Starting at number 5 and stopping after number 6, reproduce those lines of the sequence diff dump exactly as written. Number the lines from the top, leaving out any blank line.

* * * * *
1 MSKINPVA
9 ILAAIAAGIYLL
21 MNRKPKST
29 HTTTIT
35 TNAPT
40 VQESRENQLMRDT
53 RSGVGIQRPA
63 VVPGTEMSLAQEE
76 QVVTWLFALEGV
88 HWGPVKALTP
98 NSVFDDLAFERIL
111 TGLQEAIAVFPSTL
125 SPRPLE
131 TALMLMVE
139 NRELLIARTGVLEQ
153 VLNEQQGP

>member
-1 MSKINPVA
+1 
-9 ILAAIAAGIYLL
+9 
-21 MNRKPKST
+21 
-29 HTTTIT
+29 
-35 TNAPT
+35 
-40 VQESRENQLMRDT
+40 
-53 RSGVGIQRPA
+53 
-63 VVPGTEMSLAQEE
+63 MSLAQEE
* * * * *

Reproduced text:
35 TNAPT
40 VQESRENQLMRDT